I always had a reason because I just hadnt hit my bottom yet. I hadnt hit that lowest of the low that convinced me I was a real deal alcoholic and if I put even so much as one swallow in my mouth I would be back at it and may never make it back to sobriety alive.

Thats what is took for me to stop beimg a card carrying toe dipping half measured relapser.

When I finally hit that bottom I would hit a meeting three times a day if that is what they told me to do to stay sober. I have a commitment 5 days a week and see my sponsor once a week for check in review the reading step work.

I know for me this is no joke I cant waffle or I will die. I wish I had a better answer but until the powerlessness sinks in on a personal level and you know that you can never ever ever ever have a drink again for the rest of yoyr life and be ok with it this tightrope will continue.

I am sorry you are not convinced and I will pray for no real harm to come to you during the trial period.

This disease kills more people than cancer and has aower success rate. Even if you can pull off high finctioning type drinking like me the misery-go-round is sometimes worse than death.

Chin up and stay close.


#14

Ha! I thought everyone forgot about that post by now. :wink: My first big hurdle is coming up January 20th. I’m showing my photography and the venue asked I host an Opening Reception January 20th. Cue the social anxiety that normally would call for a glass or three of wine.

Actually, now that I’ve gotten used to being sober, I think getting a buzz would just make me more nervous and self-conscious. Anyway, Malta is not where I am right now, so I can only be where I am today, I am learning. :slightly_smiling_face: (Day 63)


#15

Deleted my FB as well. Good move!


#16

I was pacing round the house the other day as I really REALLY wanted a drink! Luckily my husband was on hand to tell me no, I couldn’t have one and how well I’d done so far which did help. It’s almost like a feeling of shame when he steps in and tells me I can’t and it kicks me back into touch. Not for everyone but it works for me x


#17

I convinced myself I don’t actually feel much better, life isn’t worse sober, and I don’t enjoy what I experience when I drink or smoke pot. Which actually wasn’t hard. I definitely was so frustrated/desparate for SOMETHING sometimes I felt like beating my head against a wall. Like that would make it go away. I had to connect the drinking and drugs as the main cause of all my mood swings and self-deprecating thoughts. And all my fear. And missed opportunities. That was hard because as long as I was doing something my life seemed to be pretty good for a long time. I had to focus on even the tiniest good things I experience when I’m sober. I mean small like checking the mail or seeing a rabbit go by. Mindfulness I guess. I do all sorts of slightly odd things to comfort myself too. I take things, hell even walking, a little slower than I used to so I know I’m relaxed and enjoying myself. Looking at what I want at the grocery store even though I know I’m going to get the same damn thing I did last time. I go through a lot of trouble to avoid things that stress me out. They mostly have to do with conversations and forming relationships. It’s actually pretty obvious to me now I don’t usually want to drink and it’s not what I want or need out of life. I get about one craving for alcohol a month now. I’ve been working on this for at least 2 years. In some ways much longer. I still need to do more though. Next time I get close I’m going to write 1 year on my hand. I hope I remember. I kind of forget all these things and don’t think to remind myself sometimes. I throw all caution to the wind and think maybe “hell I deserve it, I can do it, It won’t hurt” Yeah you know what those things may even be true but 1000 one more times is 3 years, more shitty friends that reinforce maladaptive behaviors, less support, love, and more people I let down. If you met me in public you may believe me when I say in a way there’s only a sliver of the person I was and could’ve been left. Drugs and alcohol just scrape away at it. I’ll learn to take care of my sliver.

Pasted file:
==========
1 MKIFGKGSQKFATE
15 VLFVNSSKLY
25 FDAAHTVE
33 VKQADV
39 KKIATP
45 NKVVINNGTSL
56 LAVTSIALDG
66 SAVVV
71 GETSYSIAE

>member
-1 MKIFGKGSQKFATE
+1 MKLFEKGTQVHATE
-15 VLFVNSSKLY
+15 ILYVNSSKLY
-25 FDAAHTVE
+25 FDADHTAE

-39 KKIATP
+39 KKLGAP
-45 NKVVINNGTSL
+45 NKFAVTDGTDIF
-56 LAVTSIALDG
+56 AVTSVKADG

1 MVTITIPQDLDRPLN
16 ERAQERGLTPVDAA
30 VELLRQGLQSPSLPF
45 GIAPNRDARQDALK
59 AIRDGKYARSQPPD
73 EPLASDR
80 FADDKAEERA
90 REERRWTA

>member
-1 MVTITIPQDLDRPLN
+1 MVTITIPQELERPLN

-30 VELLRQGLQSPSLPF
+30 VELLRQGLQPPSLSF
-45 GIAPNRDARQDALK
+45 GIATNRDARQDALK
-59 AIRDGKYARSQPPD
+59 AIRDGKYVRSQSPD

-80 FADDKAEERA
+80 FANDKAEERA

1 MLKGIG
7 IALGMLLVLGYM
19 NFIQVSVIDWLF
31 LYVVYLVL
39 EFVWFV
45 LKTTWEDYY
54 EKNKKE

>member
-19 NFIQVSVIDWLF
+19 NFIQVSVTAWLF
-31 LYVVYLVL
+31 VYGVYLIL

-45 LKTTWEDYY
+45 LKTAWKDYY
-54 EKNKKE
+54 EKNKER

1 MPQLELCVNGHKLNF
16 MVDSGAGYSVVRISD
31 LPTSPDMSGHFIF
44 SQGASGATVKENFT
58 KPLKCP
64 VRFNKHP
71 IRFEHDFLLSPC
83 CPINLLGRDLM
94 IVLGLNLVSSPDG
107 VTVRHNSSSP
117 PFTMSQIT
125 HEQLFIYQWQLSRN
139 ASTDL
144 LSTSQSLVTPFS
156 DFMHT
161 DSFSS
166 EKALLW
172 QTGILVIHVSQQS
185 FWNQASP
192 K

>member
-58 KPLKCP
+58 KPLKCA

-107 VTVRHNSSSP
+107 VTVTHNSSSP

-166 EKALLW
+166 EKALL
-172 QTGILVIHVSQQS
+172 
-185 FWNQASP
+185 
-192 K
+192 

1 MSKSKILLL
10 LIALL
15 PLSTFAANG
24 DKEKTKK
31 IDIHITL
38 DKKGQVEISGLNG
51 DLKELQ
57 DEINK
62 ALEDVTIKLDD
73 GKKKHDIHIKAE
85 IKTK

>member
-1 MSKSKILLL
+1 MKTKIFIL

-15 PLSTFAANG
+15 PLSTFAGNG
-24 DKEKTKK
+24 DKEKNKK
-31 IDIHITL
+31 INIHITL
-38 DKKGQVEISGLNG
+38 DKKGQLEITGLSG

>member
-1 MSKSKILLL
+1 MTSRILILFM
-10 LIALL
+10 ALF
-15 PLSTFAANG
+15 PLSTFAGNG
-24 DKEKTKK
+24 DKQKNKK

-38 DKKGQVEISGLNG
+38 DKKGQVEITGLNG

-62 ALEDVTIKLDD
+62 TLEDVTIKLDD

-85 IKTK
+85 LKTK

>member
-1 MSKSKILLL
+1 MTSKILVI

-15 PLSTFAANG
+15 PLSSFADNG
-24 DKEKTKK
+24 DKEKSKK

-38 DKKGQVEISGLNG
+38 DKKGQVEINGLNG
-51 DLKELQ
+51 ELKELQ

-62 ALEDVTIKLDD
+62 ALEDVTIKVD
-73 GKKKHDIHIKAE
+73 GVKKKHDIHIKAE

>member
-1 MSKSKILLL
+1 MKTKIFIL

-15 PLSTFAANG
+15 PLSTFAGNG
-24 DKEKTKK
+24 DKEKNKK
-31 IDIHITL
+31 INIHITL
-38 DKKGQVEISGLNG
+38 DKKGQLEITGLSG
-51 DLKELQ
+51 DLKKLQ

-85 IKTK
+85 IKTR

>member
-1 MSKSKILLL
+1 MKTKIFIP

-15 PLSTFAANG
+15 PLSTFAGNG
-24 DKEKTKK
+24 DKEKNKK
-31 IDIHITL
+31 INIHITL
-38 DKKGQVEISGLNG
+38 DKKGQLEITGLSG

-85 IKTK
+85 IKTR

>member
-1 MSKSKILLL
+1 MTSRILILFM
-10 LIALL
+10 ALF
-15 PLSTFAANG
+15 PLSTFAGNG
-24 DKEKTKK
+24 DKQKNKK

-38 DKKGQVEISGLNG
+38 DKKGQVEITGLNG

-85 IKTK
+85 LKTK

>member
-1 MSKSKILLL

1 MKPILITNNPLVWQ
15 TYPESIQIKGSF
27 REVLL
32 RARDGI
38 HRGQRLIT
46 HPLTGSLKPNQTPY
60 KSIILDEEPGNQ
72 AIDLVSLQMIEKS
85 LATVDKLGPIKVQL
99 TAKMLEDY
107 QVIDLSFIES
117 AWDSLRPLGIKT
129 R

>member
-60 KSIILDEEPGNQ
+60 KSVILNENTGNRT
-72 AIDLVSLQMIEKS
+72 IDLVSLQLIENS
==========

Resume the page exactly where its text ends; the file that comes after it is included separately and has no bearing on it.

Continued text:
#18

“The definition of insanity is doing the same thing over and over and expecting different results.”

A good idea i was told when i get negative thoughts is to hold your breath for a short time. You can’t think of anything when you hold your breath other than having to hold your breath. Another one is to do a quick burst of high energy exercise for around 5 minutes.


#19

So did I. Removed the FB app from my phone and it was pretty liberating!! Although I am fairly certain I’ve quickly replaced that app with this one. :joy: But I suppose this is probably better. No pictures of people boozing it up and loving the life.


#20

Become a disciple of sobriety, a student of the discipline of being sober. You were once a beginner. Now be a student for life.

Read the Book of 5 Rings, by Musashi. Look past all of that Zen Samurai stuff, to what he’s really saying: Mastery takes discipline. By mastering one thing, you’ve learned to master all things.

Become a master of sobriety. Then go master something else. Doesn’t matter what. Could be knitting, Dancing the Tango, Fencing or playing the Harmonica. You’ve mastered sobriety. You can master anything.